Over the years we have developed a niche specialism in early years PR – helping to promote nurseries, childcare trainers and early years events. Our work in the sector began when we took on The Old Station Nursery as a client in 2008 and since then we have also worked with The Totem Pole, an early years training consultancy in Grantham, and Childcare Expo in Coventry.
I was able to put some of this expertise to good use in Birmingham on Friday at the annual conference of the National Day Nurseries Association. Nursery owners and managers are famously overworked and under-resourced so they were interested to hear any advice I could give on Marketing Your Nursery on a Budget of £500.
I began my talk by telling my audience that marketing anything for £500 is unrealistic, though Allison Winship from Kids 1st in Newcastle, who was co-presenting with me, seems to be attempting the impossible on a limited budget.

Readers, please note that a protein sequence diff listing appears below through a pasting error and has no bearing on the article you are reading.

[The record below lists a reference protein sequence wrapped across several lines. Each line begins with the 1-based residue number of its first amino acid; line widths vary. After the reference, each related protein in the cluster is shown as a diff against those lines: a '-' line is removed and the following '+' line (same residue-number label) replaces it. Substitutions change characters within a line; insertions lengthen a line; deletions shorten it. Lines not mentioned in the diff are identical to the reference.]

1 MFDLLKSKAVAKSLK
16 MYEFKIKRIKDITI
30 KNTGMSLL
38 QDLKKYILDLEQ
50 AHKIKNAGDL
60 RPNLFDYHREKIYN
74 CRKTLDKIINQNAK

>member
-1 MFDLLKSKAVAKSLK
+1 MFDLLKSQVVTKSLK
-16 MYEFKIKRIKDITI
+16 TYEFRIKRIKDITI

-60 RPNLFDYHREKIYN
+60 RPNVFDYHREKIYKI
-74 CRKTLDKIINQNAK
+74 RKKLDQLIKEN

I focused on how nurseries can use social media to network, engage with customers and market their nursery for next to nothing (apart from a bit of time and effort). I had expected nursery owners to throw up their hands in horror at the thought of posting photos of children on Facebook, but instead they seemed more anxious about the prospect of mums posting negative comments about nursery food and cleanliness on their Facebook page.
My advice was clear: better to open communication channels and respond to complaints early than have mums complain elsewhere. In my experience you can be criticised online whether or not you have a Facebook page or a Twitter feed; at least being online gives you the chance to react and respond effectively. JA